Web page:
Saturday, August 01, 2009

 

Faith statement: United Methodist Church Call to End Capital Punishment

The Book of Discipline of the United Methodist Church on the Death Penalty



We believe the death penalty denies the power of Christ to redeem, restore and transform all human beings. The United Methodist Church is deeply concerned about crime throughout the world and the value of any life taken by a murder or homicide. We believe all human life is sacred and created by God and therefore, we must see all human life as significant and valuable. When governments implement the death penalty (capital punishment), then the life of the convicted person is devalued and all possibility of change in that person's life ends. We believe in the resurrection of Jesus Christ and that the possibility of reconciliation with Christ comes through repentance. This gift of reconciliation is offered to all individuals without exception and gives all life new dignity and sacredness. For this reason, we oppose the death penalty (capital punishment) and urge its elimination from all criminal codes.

The United Methodist Church cannot accept retribution or social vengeance as a reason for taking human life. It violates our deepest belief in God as the Creator and Redeemer of humankind.
- The Book of Resolutions of the United Methodist Church, 2004


2006 marks the 50th anniversary of the call by the General Conference of the United Methodist Church for an end to capital punishment in the United States. Since its initial stance, the church has not wavered in its opposition to the death penalty. In opposing executions, the United Methodist Church has repeatedly recognized that the death penalty has no demonstrated deterrent effect and that it is, therefore, in place only for retribution. The church recognizes that such vengeance is inconsistent with the teachings of Jesus Christ and feels that “When another life is taken through capital punishment, the life of the victim is further devalued.” (Book of Resolutions) The Church calls on its members to take overt action to bring an end to capital punishment and guarantees the Church’s support for such efforts.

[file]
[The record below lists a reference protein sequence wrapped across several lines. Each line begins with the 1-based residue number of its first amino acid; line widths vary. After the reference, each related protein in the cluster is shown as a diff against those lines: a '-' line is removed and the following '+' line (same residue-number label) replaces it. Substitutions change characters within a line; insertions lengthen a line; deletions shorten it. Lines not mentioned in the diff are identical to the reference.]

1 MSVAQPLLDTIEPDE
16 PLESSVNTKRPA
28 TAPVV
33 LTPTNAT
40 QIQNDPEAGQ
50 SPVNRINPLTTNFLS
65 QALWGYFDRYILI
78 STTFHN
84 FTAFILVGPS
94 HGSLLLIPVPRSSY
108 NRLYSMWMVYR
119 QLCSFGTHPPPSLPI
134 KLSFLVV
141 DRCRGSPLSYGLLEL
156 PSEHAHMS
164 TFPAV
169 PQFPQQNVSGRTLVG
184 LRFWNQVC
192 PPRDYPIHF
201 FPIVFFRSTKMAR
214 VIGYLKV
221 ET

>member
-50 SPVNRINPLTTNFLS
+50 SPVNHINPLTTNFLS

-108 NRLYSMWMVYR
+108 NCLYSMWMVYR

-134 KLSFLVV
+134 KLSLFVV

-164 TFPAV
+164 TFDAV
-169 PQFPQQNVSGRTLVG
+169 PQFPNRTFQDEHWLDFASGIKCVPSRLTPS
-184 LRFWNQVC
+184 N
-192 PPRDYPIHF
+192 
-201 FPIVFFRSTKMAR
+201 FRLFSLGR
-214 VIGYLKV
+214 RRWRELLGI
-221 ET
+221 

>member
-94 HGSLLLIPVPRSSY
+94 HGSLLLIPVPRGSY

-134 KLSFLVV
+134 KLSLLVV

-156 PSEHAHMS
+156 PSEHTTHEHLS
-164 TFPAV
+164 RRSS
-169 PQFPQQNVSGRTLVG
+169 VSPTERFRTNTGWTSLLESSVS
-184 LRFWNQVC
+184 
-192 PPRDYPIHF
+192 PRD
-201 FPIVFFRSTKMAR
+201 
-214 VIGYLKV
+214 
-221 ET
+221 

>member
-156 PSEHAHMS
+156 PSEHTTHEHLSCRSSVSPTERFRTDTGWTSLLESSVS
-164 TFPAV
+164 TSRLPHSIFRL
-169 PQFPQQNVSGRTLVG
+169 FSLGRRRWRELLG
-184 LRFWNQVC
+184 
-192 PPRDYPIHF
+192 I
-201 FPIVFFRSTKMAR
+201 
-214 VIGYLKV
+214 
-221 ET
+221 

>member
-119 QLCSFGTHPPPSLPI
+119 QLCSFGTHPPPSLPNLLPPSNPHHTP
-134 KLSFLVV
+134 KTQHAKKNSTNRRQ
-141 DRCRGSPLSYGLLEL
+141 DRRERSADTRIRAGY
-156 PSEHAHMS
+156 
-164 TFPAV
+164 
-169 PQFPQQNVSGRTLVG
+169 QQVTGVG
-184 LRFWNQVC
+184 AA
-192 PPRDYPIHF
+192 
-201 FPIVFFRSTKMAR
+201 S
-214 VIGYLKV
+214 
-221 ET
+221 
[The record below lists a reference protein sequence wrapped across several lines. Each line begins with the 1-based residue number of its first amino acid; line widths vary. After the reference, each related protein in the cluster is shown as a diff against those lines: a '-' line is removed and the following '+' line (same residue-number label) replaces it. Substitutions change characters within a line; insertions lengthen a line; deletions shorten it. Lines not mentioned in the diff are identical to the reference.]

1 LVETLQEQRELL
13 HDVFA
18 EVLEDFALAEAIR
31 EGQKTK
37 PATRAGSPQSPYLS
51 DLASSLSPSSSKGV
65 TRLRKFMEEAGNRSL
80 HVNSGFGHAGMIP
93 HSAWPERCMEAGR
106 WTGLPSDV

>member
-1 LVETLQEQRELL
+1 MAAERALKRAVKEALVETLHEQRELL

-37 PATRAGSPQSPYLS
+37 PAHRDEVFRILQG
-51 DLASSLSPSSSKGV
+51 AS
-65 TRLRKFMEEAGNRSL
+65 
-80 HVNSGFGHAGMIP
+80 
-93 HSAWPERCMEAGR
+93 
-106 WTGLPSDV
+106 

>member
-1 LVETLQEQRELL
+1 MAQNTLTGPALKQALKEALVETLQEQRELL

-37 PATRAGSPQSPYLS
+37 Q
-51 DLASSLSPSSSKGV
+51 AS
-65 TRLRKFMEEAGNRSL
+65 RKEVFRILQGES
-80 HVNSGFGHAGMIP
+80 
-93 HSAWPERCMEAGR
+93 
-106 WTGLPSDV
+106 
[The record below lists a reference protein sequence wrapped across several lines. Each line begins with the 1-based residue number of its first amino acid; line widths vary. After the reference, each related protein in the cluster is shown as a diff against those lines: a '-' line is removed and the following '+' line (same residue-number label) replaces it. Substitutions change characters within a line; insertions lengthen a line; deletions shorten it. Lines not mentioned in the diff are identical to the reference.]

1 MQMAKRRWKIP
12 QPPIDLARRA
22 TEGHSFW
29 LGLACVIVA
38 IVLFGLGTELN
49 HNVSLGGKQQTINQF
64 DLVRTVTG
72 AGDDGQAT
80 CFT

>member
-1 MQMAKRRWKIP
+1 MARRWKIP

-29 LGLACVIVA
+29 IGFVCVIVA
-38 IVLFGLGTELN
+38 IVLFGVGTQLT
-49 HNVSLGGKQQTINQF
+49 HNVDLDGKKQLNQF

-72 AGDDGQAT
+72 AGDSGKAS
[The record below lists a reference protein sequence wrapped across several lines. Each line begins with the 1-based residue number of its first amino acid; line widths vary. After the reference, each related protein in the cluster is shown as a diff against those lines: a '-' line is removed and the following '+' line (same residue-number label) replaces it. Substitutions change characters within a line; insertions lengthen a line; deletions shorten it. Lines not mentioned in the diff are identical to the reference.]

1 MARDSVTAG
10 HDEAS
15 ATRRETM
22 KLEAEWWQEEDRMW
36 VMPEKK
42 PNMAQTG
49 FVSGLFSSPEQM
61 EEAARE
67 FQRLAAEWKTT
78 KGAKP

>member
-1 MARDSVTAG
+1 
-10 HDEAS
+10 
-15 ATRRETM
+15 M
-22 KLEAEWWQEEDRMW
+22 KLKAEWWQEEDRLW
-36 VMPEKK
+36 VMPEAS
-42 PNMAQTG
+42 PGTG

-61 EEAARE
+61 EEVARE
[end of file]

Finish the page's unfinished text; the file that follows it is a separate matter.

What You Can Do

  • Pray for victims of crime and their families, those who have been wrongly convicted, and those on death row and their families.
  • Educate people in your congregation and community about the United Methodist Church’s teachings and capital punishment. Talk to your pastor about your church’s involvement.
  • Advocate by contacting your elected officials and joining together with Methodist and other religious and social justice groups.

Groups and Resources

Death penalty facts

  • Approximately 3,300 people are on death row in the US; 89 of them in Tennessee.
  • Since executions were reinstated in 1977, over 130 death row inmates have been exonerated; 2 in Tennessee.
  • 90% of Tennessee’s death row inmates could not afford to hire their own defense at trial.
  • Inmates convicted of murdering a white person are more than 3 times as likely to be sentenced to death than those convicted of murdering an African-American.
  • Capital punishment is a far more expensive system than one whose maximum punishment is life without parole, diverting resources from real crime prevention efforts.
  • At least 5-10% of those on death row suffer from severe mental illness while at least 100 of those executed since 1977 suffered from some form of mental illness.
  • A recent survey of former and past presidents of top U.S. academic criminological societies show that 88% of these experts reject the notion that the death penalty acts as a deterrent to murder.

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